Blackwood – Neuropsychology homepage
Call for Consultation
(602) 230-8325

What is Attention Deficit Disorder?

Attention-deficit/hyperactivity disorder (ADHD) occurs in 3 to 5% of children. It is characterized by inattentiveness, restlessness, impulsivity, and hyperactivity. These symptoms are disruptive and create social and/or environmental problems for the child. This disorder is much more common in boys than girls. Attention-deficit/hyperactivity disorder has been defined as developmentally inappropriate impulsivity and inattention with or without hyperactivity. Symptoms begin before the age of 7. It includes the following symptoms: The child

  • Often fidgets with hands or feet, or squirms in seat.
  • Has difficulty remaining seated when required.
  • Is easily distracted by extraneous stimuli.
  • Has difficulty waiting for a turn.
  • Often blurts out answers to questions before completed.
  • Has difficulty following through instructions from others.
  • Has difficulty sustaining attention in tasks or play activities.
  • Has difficulty playing quietly.
  • Often shifts from one incomplete activity to another.
  • Often talks excessively.
  • Often interrupts others.
  • Often does not seem to listen to what is being said.
  • Often loses things such as homework or items needed for tests or activities at school or home.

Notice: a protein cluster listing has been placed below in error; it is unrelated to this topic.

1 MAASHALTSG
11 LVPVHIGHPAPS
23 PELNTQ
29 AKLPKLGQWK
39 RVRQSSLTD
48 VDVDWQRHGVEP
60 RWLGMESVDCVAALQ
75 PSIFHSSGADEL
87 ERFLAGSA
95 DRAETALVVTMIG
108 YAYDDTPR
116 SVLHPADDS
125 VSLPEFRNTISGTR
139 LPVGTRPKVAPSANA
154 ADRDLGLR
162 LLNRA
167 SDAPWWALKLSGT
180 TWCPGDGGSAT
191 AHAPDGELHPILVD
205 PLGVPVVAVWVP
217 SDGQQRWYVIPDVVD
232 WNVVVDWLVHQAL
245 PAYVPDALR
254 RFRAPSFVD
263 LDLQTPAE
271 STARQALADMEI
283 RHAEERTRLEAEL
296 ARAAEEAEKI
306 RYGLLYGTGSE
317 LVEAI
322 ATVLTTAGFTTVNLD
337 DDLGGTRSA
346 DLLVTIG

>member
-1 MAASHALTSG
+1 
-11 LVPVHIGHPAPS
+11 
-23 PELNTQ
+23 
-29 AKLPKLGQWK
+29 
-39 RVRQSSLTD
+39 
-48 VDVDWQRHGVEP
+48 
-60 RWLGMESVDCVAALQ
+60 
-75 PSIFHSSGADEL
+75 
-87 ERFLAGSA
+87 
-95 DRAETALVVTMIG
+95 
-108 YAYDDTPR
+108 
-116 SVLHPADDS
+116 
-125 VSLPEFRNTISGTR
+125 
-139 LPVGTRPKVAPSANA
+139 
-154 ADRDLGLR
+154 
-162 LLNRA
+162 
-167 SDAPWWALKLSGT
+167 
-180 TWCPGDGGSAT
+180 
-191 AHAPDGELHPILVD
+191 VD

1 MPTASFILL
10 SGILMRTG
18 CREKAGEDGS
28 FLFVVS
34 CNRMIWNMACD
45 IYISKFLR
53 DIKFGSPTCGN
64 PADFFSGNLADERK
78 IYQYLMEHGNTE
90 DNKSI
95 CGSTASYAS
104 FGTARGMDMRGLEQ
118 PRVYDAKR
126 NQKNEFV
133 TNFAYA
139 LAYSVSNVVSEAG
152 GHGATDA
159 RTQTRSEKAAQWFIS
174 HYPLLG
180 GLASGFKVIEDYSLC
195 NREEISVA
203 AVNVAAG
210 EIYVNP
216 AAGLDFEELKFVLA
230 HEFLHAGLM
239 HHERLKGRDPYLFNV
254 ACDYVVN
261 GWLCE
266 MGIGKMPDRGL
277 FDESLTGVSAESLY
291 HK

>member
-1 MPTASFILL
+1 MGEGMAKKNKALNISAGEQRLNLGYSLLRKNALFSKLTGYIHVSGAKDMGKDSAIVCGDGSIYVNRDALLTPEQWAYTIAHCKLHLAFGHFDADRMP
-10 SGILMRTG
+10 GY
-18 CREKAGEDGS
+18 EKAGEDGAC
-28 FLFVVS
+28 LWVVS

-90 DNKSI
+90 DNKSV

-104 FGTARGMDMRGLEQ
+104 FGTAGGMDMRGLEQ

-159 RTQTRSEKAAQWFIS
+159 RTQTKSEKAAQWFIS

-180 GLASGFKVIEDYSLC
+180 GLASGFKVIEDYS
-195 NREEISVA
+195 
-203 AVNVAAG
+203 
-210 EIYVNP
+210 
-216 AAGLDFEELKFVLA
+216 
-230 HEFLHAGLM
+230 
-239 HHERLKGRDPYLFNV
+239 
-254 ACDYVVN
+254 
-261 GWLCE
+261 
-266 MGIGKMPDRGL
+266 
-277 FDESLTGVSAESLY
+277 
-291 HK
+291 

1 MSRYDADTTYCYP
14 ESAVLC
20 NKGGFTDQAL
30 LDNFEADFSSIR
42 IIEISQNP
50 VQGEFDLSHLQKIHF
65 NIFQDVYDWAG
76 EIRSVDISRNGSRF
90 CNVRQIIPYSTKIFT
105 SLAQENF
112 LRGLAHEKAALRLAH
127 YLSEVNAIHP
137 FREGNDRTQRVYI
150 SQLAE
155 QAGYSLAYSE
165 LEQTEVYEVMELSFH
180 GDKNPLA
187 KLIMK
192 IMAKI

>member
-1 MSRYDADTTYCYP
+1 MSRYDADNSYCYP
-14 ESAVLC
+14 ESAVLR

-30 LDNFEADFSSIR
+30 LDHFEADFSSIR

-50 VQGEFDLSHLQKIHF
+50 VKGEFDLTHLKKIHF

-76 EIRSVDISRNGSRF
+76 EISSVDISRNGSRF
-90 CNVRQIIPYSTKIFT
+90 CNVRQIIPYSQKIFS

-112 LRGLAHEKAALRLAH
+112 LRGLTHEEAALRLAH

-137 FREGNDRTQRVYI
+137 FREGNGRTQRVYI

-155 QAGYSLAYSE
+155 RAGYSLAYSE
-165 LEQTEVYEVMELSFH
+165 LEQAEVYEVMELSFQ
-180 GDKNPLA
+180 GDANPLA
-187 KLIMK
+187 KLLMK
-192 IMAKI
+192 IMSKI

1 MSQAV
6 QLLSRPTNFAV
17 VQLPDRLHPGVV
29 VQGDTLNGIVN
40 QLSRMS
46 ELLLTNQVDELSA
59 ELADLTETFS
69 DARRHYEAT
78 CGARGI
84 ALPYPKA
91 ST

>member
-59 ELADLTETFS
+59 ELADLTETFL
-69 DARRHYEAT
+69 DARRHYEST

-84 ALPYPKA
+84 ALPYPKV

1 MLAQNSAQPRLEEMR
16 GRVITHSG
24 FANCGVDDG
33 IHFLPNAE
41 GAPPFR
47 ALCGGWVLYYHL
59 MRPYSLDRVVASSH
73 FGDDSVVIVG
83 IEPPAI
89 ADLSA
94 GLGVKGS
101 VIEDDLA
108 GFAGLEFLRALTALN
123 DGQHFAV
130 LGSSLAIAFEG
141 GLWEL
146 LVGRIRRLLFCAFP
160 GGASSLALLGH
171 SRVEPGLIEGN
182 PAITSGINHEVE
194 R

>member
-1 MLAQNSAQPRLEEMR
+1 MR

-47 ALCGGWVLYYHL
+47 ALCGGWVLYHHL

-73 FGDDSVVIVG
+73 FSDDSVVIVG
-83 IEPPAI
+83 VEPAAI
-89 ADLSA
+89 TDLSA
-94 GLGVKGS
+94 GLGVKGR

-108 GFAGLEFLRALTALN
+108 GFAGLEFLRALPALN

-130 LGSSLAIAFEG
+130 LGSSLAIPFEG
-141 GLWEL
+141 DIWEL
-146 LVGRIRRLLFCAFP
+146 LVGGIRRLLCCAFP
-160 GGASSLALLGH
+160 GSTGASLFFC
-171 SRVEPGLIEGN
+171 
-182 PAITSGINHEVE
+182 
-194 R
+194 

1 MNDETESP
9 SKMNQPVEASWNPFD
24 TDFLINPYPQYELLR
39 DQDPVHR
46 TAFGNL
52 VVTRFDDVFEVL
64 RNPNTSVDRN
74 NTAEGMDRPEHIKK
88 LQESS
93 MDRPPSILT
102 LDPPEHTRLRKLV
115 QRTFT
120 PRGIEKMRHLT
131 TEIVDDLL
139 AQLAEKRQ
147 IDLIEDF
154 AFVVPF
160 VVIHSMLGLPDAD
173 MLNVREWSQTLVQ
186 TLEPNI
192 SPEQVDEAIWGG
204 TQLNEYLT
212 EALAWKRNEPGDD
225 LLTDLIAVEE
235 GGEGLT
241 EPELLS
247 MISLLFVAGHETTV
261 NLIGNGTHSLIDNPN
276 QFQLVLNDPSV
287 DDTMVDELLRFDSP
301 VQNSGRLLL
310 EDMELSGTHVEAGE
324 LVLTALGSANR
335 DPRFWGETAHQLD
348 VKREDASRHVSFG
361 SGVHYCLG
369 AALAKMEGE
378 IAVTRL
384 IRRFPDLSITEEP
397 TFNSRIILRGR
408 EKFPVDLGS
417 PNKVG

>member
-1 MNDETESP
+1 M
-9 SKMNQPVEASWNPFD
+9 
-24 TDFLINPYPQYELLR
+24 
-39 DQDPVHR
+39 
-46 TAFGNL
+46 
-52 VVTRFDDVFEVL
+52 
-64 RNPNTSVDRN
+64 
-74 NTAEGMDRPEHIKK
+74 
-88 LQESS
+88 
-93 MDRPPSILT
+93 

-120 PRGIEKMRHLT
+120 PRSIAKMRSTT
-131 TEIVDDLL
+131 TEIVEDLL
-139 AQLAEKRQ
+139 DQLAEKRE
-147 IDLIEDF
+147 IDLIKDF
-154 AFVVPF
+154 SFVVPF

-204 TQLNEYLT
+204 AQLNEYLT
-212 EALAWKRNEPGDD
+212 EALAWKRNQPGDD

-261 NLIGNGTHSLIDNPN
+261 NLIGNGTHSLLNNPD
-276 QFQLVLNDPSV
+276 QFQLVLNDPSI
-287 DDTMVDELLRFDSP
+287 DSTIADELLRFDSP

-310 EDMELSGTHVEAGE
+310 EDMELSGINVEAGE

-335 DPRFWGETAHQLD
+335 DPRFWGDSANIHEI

• At times engages in physically dangerous activities without considering the consequences.

Other features may include the following:

  • Peer relationship problems.
  • Ability to attend to interesting or reinforcing activities that are chosen by the child, such as television.
  • Responsiveness to immediate tangible reinforcement.
  • Negative interaction/relationships with authority figures.
  • Sleep disturbance.
  • Physical problems including higher injury risk and motor coordination problems.
  • Aggressive and/or antisocial behavior.


With the appropriate treatment, ADHD children can function with much less, possibly even no, hyperactivity, distractibility or impulsivity. Treatment approaches include:

  • School consultation to improve management of academic challenges
  • Behavior modification programs
  • Medication
  • Social skills training groups
  • Parent coaching
  • Tutoring
  • Psychotherapy

The most effective comprehensive treatment program combines medication with additional structure in the academic and home environments.